Nevertheless, Keres, among with 8 other colleagues qualified from the Interzonal. Together with the runner-up of the last match, Vasily Smyslov, they gathered at Amsterdam in 1956 and Candidates tournament was ready to begin.

Keres and Smyslov at the 1956 Candidates tournament

In the 1956 Candidates, tournament race was once again led between Smyslov and Keres.

Due to the fact that there were a couple of “outsiders” playing in the tournament (such as Pilnik, Panno and Filip), Keres, already 40 years old, decided to adopt a different tournament strategy.

Instead of going all out in every game, he decided to accept many quick draws, in order to preserve the energy.

Thus, this time his both encounters against Smyslov ended in relatively colourless draws.

However, that doesn’t mean that he didn’t play some fighting chess when necessary. I was particularly impressed by his 10th round victory against Bronstein with the Black pieces, where he clung on in a difficult position and managed to overturn the game in his favour.

The tournament was much tenser than Zürich. By Smyslov’s own admission:

“The battle became especially fierce in the second cycle, when three rounds from the finish Keres was level with me, with Geller and Bronstein half a point behind, and Spassky and Petrosian trailing by a further half point. In this sharp situation, I won a very tense game against Bronstein, then drew with Spassky, and success in the final game with Pilnik gave me victory in the tournament.”

Source: Smyslov’s 125 selected games

However, Smyslov fails to acknowledge that the dramatic encounter between Keres and Filip had as much influence on the tournament outcome as his own games.

We will analyse this historic game that turned out to be one of the most tragic games in the glorious career of Paul Keres.

Games such as this one really make us pity Keres. He was obviously perfectly capable of reaching a World Championship match based on purely playing skills.

However, it seems that Kasparov is right when he mentions that subconsciously, Keres experienced ‘Botvinnik fear’ and faltered whenever he was very close. Source: Garry Kasparov, On My Great Predecessors.

Anyway, such an end to a tournament would probably kill everyone’s hope of ever reaching the World Championship.

However, it turned out that Keres is not ‘everyone’.

1959 YUGOSLAVIA CANDIDATES TOURNAMENT

After the Amsterdam fiasco, Keres’ tournament results slightly declined. However, it seems that two particular results boosted his confidence that all is not lost yet.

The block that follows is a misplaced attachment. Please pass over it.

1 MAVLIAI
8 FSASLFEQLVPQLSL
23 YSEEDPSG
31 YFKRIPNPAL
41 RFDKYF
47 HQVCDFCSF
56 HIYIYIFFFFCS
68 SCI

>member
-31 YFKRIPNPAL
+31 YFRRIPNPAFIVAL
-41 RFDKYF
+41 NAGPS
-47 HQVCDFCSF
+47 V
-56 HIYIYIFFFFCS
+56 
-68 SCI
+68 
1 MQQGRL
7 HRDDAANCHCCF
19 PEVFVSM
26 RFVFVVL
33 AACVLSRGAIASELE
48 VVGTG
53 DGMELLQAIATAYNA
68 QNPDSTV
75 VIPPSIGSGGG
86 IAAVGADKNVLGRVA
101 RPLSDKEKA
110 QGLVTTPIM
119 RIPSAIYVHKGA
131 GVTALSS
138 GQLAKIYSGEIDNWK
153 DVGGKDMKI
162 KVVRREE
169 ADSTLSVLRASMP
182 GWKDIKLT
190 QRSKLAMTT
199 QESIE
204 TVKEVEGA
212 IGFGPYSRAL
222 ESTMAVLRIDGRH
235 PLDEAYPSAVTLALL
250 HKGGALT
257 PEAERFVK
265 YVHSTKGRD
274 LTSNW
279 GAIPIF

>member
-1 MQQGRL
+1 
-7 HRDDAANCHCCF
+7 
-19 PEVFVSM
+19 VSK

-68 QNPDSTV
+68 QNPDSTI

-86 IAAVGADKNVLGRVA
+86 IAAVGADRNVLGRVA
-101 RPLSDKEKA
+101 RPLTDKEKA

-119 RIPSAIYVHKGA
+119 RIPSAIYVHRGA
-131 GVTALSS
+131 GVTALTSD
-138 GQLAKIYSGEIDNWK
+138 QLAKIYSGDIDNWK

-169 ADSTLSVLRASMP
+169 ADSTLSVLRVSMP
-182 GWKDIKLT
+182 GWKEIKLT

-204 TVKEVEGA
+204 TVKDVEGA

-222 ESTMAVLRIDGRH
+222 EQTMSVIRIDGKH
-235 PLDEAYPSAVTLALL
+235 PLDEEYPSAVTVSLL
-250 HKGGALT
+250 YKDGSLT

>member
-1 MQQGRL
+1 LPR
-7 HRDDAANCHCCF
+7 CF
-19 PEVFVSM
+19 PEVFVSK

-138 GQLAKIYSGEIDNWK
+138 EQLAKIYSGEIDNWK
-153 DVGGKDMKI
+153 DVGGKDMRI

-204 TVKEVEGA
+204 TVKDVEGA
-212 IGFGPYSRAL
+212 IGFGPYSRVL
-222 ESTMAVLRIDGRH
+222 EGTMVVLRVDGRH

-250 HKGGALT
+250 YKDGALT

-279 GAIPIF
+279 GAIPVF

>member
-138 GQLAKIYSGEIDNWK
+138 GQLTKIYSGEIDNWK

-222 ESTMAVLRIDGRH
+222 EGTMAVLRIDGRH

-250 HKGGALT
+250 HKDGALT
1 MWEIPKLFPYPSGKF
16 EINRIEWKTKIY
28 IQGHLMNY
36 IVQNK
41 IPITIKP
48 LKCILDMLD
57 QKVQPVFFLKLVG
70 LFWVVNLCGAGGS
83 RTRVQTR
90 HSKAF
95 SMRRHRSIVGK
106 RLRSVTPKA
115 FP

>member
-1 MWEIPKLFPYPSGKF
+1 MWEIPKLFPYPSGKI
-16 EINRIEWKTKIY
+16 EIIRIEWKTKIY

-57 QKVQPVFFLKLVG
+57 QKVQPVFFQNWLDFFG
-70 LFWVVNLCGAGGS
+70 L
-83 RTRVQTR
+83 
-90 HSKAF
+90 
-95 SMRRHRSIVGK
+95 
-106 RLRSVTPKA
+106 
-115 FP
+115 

At the 1956 Olympiad, he claimed individual gold on board three as a part of the ever-mighty Soviet team with a respectable 9.5/12 result.

Then, at the Alekhine Memorial tournament in Moscow, he went on to beat Botvinnik, despite having a terrible tournament.

The impressive Soviet team at the 1956 Olympiad. From left to right: Taimanov, Botvinnik, Smyslov, Keres, Kotov, Geller, Bronstein. Source: chess24.com

It is worth mentioning that during those years two young bright stars appeared on the horizon: the fascinating Robert James Fischer and the hurricane Tal. Also, Tigran Petrosian was developing rapidly.

Therefore, everybody was eagerly awaiting the next Candidates tournament, to see how would the clash between older and newer generation end.

The Candidates tournament of 1959 was held in various cities of Yugoslavia – Zagreb, Bled and Belgrade.

This time the tournament was quadruple round-robin (yes, you read that right). That meant that each participant would play 4 times against each of the other 7 participants.

The main battle was fought between Tal and.. once again Keres. Despite starting the tournament slowly and losing to Fischer in the first round, he recovered immediately by beating Smyslov with the Black pieces. And then came his first encounter against Tal:

Alas, Keres was unable to fully build on his success, as he fell victim to Petrosian in the very next round.

However, he kept fighting nevertheless and with 3 wins from the next 5 rounds met Tal once again in the 10th round.

However, except for his defeats against Keres, Tal was crushing everyone else. Keres was simply unable to keep pace in defeating the players finishing in the lower part of the tournament table. Against Olafsson, Gligoric, Fischer and Benko, Tal scored an unbelievable 13/16.

Keres, on the other hand, was particularly unsuccessful against Fischer. After losing in the first round, he also lost in the 15th round after a terrible blunder:

Thus, four rounds before the end of the tournament, before another Keres – Tal game, Tal had a 2.5 point lead.

A small ray of hope was provided with this famous encounter.

Alas, Tal went on to beat Fischer two rounds before the finish, and in the end, he finished one and a half point ahead of Keres.

It has to be admitted that Tal indeed played the best chess at that particular moment. With 18.5 points Keres would have won any of the previous three Candidates tournament, but what’s all of it worth when Tal had 20.

However, to an extent it always remained the story of Keres’ life; no matter how good he played in Candidates tournament, there was always someone who played better.

Or had more luck, as the final Candidates tournament of Keres’ life, Curacao 1962, proved.

Keres and his ‘nemesis’ Fischer in the 1959 Candidates tournament. Source: chess24.com

1962 CURACAO CANDIDATES TOURNAMENT